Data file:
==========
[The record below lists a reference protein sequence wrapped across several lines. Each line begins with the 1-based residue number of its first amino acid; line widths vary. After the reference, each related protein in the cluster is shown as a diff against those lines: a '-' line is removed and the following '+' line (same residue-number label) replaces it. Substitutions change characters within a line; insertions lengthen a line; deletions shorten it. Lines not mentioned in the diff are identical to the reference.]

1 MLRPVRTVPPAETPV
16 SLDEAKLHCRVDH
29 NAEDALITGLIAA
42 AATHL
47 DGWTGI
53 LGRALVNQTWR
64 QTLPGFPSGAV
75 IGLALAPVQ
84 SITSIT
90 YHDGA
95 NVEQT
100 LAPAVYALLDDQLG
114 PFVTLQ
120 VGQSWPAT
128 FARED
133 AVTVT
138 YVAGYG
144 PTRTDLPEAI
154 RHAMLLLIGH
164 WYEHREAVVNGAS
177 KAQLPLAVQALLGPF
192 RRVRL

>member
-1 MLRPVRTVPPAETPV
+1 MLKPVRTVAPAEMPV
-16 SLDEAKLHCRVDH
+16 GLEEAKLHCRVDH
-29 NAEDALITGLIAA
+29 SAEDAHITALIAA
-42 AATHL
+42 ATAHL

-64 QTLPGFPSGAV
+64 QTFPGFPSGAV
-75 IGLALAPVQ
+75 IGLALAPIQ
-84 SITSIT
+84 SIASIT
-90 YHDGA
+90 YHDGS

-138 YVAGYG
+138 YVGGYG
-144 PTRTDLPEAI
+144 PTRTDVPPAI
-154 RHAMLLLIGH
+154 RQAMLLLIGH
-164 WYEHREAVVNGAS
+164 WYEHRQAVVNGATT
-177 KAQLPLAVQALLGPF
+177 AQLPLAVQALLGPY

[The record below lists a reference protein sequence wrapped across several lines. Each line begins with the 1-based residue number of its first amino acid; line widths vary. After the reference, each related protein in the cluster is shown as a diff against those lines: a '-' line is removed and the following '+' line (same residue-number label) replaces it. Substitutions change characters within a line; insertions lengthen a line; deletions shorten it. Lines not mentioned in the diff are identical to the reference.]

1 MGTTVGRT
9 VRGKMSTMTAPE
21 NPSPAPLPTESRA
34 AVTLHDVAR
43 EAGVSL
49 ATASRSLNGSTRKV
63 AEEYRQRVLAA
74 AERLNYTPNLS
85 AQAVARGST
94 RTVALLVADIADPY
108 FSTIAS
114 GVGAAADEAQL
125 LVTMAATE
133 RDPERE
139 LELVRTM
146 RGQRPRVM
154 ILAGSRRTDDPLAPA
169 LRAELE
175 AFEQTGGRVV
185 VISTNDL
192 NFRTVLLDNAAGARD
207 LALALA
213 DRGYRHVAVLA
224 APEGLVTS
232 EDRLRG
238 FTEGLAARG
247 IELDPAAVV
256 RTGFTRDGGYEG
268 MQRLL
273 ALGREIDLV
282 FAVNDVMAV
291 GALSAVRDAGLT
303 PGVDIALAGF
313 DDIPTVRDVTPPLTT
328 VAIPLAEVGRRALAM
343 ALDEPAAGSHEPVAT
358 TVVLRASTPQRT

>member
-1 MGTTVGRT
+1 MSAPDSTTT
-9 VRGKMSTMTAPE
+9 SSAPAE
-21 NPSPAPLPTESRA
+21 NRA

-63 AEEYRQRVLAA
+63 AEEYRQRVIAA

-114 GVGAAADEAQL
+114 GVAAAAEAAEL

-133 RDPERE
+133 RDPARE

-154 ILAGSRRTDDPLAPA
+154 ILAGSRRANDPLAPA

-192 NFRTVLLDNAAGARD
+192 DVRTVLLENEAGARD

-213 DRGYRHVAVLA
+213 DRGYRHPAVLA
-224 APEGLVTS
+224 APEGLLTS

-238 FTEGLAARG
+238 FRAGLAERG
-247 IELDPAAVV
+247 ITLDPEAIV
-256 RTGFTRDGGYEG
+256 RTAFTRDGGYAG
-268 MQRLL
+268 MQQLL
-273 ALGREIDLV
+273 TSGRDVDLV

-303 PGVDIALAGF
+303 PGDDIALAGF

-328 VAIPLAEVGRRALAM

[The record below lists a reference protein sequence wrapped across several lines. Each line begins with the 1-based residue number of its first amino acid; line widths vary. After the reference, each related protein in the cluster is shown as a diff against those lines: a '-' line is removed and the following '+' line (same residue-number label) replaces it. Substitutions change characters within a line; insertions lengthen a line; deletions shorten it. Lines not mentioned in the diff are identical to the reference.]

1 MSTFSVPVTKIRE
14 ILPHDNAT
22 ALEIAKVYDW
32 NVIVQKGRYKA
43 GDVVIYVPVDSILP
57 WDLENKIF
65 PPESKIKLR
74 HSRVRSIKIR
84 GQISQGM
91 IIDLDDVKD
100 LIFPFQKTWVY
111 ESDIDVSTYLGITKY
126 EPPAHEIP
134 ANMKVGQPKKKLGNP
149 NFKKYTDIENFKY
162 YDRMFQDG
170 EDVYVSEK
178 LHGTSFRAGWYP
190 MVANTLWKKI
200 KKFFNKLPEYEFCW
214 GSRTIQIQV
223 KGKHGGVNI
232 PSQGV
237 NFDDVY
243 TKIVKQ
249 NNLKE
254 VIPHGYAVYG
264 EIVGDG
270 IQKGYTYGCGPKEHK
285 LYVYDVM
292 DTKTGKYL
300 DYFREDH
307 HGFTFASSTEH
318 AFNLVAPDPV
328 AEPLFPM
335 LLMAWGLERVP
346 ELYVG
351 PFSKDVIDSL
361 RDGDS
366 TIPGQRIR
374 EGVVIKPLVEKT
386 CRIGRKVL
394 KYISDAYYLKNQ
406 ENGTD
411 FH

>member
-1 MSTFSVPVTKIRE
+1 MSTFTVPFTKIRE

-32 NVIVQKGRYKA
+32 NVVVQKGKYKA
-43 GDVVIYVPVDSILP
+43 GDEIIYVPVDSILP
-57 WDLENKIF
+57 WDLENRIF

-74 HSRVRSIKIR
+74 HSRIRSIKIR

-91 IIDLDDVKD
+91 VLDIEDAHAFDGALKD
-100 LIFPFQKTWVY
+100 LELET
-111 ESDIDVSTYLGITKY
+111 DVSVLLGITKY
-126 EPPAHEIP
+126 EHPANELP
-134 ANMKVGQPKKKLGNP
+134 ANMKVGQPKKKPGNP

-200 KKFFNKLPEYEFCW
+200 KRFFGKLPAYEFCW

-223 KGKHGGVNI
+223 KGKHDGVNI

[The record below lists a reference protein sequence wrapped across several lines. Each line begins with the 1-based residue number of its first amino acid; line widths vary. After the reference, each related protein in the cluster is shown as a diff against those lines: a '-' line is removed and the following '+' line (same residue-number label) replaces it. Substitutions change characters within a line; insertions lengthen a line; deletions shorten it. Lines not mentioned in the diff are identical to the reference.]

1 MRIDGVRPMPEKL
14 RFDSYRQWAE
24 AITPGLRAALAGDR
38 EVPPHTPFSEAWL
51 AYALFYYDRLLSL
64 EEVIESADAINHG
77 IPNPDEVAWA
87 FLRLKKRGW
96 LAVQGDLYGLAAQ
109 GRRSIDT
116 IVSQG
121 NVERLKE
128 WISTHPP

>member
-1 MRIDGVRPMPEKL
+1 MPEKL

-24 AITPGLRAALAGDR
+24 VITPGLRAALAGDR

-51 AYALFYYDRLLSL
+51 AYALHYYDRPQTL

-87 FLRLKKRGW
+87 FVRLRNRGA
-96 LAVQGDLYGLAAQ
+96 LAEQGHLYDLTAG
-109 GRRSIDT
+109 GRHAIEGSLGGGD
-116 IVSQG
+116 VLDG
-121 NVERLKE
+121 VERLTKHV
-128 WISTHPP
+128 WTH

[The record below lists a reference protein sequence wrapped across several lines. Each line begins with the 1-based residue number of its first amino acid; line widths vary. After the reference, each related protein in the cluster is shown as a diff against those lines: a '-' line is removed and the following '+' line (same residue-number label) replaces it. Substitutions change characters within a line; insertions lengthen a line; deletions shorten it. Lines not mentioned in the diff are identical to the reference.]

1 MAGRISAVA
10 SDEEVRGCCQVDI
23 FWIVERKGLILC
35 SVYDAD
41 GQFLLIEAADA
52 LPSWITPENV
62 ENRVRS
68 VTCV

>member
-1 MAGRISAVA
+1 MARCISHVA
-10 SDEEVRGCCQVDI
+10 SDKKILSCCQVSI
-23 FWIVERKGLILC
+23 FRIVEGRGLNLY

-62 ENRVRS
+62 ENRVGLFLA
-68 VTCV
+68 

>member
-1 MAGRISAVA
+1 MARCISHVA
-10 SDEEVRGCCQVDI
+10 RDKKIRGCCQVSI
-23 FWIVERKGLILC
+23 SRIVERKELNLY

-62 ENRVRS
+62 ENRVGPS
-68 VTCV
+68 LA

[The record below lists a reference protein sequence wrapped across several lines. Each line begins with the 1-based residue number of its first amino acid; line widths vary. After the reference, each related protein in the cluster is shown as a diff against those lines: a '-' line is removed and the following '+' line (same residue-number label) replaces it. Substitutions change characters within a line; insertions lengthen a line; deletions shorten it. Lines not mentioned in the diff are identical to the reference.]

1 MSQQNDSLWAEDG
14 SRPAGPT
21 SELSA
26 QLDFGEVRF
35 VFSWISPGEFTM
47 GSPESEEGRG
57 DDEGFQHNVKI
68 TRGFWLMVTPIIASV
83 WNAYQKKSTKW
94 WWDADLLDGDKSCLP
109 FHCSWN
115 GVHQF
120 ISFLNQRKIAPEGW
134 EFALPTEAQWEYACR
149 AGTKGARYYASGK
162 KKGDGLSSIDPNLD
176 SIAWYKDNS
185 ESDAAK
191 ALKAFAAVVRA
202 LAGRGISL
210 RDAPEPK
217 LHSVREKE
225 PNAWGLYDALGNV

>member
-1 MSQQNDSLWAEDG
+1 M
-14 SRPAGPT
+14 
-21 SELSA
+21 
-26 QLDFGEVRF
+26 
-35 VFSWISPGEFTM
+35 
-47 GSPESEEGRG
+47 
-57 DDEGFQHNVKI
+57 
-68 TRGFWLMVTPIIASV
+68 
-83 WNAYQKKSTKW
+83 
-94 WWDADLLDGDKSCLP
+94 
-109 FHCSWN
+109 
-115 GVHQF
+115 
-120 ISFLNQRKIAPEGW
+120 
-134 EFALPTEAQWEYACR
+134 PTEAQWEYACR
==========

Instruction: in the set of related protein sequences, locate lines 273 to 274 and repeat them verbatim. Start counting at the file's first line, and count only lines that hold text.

149 AGTKGARYYASGK
162 KKGDGLSSIDPNLD